Sorochan, at University of Tennessee, said that keeping leaves on your lawn also has the added benefit of reducing fertilizer runoff.

Algal blooms can kill wildlife and harm human health, and they often form when excess fertilizer runs into waterways. Because leaving leaves on your lawn serves as a fertilizer, if no other fertilizers are added, it will reduce runoff, Sorochan said.

Blowing leaves into the street is also bad, said Minnesota’s Sandor. Because leaves have so many nutrients in them, they can break down when they get into sewers and also cause algal blooms in waterways, he said.


But you still might need to do some raking

While in most cases, your lawn will benefit if you keep the leaves where they fall, some raking may be necessary, the experts agree.

Sandor said leaves and lawns are different shapes and sizes, so there is no one-size-fits-all approach. If it looks like your mower won’t be able to handle all the leaves or like your lawn is being smothered, that’s when you may need to rake them to thin it out, he says.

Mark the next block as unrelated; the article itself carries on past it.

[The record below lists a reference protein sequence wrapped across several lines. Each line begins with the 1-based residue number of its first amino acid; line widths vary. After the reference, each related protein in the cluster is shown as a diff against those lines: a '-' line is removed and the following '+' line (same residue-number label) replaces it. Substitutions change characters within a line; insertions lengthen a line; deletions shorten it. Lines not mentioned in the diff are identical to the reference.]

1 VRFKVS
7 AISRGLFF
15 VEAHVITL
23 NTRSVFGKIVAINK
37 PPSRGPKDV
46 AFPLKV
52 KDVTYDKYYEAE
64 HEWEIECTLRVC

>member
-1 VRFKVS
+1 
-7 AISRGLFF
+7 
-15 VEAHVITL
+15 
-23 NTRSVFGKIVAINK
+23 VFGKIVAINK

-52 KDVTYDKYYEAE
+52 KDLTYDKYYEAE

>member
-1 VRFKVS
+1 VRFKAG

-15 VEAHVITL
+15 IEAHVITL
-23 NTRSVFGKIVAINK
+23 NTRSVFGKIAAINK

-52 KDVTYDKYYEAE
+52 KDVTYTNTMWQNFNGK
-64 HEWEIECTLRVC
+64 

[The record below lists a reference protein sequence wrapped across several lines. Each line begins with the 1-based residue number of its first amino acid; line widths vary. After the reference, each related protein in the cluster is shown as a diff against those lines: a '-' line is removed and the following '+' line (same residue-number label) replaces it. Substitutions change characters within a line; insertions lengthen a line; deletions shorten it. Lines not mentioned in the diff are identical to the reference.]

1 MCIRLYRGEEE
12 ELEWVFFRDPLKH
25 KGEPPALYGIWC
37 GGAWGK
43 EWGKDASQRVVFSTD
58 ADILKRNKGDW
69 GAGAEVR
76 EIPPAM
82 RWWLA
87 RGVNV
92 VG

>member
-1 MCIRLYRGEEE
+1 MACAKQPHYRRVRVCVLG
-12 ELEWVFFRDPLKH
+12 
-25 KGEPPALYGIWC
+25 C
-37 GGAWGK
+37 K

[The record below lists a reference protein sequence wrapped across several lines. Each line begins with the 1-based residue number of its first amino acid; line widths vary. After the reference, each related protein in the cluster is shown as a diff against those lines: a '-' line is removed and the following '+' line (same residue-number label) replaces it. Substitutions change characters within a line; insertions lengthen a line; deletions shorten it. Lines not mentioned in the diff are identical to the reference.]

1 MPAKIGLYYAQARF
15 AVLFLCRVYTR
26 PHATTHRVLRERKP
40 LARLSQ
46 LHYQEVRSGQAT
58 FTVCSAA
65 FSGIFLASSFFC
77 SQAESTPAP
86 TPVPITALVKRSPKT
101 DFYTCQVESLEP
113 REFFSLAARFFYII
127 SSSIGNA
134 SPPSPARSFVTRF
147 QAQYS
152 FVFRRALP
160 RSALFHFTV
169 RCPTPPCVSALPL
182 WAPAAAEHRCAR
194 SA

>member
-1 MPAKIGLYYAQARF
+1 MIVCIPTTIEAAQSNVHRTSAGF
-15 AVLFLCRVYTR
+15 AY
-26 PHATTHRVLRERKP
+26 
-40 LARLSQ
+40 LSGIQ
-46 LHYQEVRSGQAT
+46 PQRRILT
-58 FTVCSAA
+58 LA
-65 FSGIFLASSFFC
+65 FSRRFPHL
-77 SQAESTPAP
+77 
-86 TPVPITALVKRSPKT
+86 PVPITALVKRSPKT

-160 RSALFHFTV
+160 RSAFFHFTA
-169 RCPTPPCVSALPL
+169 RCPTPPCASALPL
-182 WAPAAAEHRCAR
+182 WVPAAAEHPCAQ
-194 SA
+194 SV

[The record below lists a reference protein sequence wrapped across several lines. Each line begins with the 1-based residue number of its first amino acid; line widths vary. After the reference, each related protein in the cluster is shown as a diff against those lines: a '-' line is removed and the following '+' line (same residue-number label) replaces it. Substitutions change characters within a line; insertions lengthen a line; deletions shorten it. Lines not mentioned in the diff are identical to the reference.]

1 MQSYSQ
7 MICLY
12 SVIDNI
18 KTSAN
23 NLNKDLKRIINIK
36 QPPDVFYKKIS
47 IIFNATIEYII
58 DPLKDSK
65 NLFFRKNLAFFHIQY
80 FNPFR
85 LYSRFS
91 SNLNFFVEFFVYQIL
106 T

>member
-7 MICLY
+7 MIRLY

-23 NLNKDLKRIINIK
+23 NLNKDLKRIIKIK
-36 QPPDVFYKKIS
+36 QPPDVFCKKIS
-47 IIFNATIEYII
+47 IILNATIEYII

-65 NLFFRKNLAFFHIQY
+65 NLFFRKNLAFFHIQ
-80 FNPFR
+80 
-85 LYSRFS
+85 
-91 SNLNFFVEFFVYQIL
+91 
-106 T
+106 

If you do remove your leaves, the best thing to do is cut them up and drop them in a plant or flower bed or another part of your lawn that doesn’t get leaf cover, Mizejewski said.

That will provide a natural fertilizer and mulch for those parts of your yard. If you’re worried the leaves will blow away (though they should be fine), lightly water them, Mizejewski said.

If you don’t have a plant or flower bed or have too many leaves, start a compost bin, he and Sandor advise.